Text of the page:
A PDR is a financial instrument that corporations resort to, to secure foreign investments without violating the nationality restrictions prescribed by the Constitution.

In denying Rappler’s petition for review, the CA said that: “Under a ‘zero’ foreign control standard, it would appear that this is tantamount to some foreign control.”

Rappler told the CA that under the SEC’s own rules, control is defined as something exercised only by the Board of Directors who have the power to vote. Omidyar, Rappler said, cannot vote and therefore does not have control.

“It does not matter whether the approval from Omidyar is required only when the actions taken by Rappler will prejudice the rights of Omidyar, because Rappler Holdings Corp (RHC) will still nonetheless be required to secure the approval of at least 2/3 of the PDR Holders before Rappler can carry out or implement any action which has the effect of altering, modifying or otherwise changing Rappler’s Articles of Incorporation or By-laws or take any other action where such alteration, modification, change or action will prejudice the rights in relation to the Omidyar PDR,” said the CA.

The CA added: “While the Omidyar PDR states that the right to vote on the Rappler shares is retained by RHC, said right to vote is being shared with or exercised jointly by RHC, as the owner of the shares, and Omidyar, through Clause 12.2.2. Thus, under a ‘zero’ foreign control standard, it would appear that this is tantamount to some foreign control.” 

The decision was penned by Associate Justice Rafael Antonio Santos, with concurrences from Associate Justices Apolinario Bruselas, and Germando Francisco Legaspi.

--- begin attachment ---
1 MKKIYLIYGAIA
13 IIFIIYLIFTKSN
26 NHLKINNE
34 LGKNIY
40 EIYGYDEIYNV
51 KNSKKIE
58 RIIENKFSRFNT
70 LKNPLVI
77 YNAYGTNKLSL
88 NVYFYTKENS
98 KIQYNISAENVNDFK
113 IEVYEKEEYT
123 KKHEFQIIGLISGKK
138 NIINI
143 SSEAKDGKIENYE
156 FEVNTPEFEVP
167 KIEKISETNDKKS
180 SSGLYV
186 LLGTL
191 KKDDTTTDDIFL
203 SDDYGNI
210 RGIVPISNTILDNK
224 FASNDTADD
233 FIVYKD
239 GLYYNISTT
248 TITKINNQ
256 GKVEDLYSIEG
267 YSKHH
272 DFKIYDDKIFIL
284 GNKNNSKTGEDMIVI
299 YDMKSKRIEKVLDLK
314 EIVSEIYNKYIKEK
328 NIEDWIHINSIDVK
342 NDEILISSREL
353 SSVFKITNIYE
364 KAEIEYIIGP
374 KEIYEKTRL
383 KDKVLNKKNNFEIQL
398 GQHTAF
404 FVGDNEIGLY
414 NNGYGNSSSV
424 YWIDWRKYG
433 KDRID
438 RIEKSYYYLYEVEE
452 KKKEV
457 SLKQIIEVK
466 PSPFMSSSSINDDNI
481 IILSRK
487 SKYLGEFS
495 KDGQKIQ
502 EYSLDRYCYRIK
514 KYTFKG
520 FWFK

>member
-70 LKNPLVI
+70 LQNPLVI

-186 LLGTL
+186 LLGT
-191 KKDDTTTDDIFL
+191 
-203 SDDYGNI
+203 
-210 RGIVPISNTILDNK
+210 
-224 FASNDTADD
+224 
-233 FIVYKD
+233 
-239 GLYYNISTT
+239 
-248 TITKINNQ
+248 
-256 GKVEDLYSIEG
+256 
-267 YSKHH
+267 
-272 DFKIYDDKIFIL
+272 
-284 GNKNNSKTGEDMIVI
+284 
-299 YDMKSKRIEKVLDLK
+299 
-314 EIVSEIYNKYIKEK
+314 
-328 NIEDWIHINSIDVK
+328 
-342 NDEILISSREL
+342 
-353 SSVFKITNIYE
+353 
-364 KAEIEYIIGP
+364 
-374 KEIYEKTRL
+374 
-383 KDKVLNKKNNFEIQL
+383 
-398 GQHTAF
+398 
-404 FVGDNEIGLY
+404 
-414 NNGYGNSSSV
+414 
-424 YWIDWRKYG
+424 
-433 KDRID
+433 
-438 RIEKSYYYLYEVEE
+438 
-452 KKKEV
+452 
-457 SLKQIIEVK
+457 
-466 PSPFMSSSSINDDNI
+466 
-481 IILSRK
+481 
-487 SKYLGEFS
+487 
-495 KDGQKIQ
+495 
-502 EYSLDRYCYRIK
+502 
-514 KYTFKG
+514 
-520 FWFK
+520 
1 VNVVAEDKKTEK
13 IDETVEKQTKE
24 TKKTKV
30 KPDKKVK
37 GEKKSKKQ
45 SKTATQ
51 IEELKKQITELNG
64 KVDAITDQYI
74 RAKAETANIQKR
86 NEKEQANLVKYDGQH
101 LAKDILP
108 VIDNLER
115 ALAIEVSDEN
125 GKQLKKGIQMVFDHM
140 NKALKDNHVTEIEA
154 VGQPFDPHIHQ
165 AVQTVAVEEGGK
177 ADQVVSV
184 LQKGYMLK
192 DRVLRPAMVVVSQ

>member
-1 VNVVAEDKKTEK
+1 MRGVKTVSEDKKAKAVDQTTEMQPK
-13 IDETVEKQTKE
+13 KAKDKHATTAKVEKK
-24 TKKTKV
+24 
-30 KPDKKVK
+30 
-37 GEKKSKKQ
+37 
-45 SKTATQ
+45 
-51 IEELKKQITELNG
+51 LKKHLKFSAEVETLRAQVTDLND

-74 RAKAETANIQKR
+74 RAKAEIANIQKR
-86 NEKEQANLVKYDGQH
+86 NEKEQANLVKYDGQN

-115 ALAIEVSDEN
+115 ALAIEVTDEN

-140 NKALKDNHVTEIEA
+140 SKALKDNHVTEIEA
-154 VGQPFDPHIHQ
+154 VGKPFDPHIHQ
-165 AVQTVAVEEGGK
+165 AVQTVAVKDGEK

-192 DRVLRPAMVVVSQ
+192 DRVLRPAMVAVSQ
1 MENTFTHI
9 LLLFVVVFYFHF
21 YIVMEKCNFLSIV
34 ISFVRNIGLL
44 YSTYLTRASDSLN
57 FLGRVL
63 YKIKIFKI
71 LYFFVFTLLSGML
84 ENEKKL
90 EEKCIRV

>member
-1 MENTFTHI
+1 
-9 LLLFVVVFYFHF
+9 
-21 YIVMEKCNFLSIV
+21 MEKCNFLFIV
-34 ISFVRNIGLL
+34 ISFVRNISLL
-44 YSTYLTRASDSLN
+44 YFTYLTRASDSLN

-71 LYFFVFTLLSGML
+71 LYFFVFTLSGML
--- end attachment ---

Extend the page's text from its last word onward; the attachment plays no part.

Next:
Due process

Rappler said in its petition that the SEC violated its right to due process when it skipped several steps in its own procedure, and issued the decision after asking only an explanation from Rappler. According to the SEC’s procedures, the party can file a motion for reconsideration.

The CA said it agrees that the SEC did not follow its own rules, but said “the same does not, by itself, amount to a violation of procedural due process.”

“Due process in administrative proceedings cannot be fully equated with due process in its strict judicial sense, for in the former a formal or trial-type hearing is not always necessary, and technical rules of procedure are not strictyly applied,” said the CA. 

Rappler has decried all moves as blatant harrassment and an attempt to silence a free press.

The CA said: “Preliminarily, this Court notes that the exercise of press freedom is not an issue in this case. Rather, the issue involves the exercise of regulatory powers by the SEC over domestic corporations duly registered with it.”

Presidential Spokesman Harry Roque said the CA was “correct to revoke Rappler’s registration based on its previous investigation.”

He acknowledged the other part of the decision remanding the case to the SEC for a reinvestigation.

“We are confident that the SEC will be able to resolve the case with the same competence and objectivity as before,” he said in a statement Friday.

The CA decision came out one year after Duterte’s 2017 State of the Nation Address, when he first publicly accused Rappler of being American-owned.

The Department of Justice (DOJ) is currently investigating Rappler for two complaints filed by the government, one for cyberlibel, and another for tax evasion.

The National Bureau of Investigation (NBI) is looking into alleged violation of the anti-dummy law. –

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Lian Buan

Lian Buan is a senior investigative reporter, and minder of Rappler's justice, human rights and crime cluster.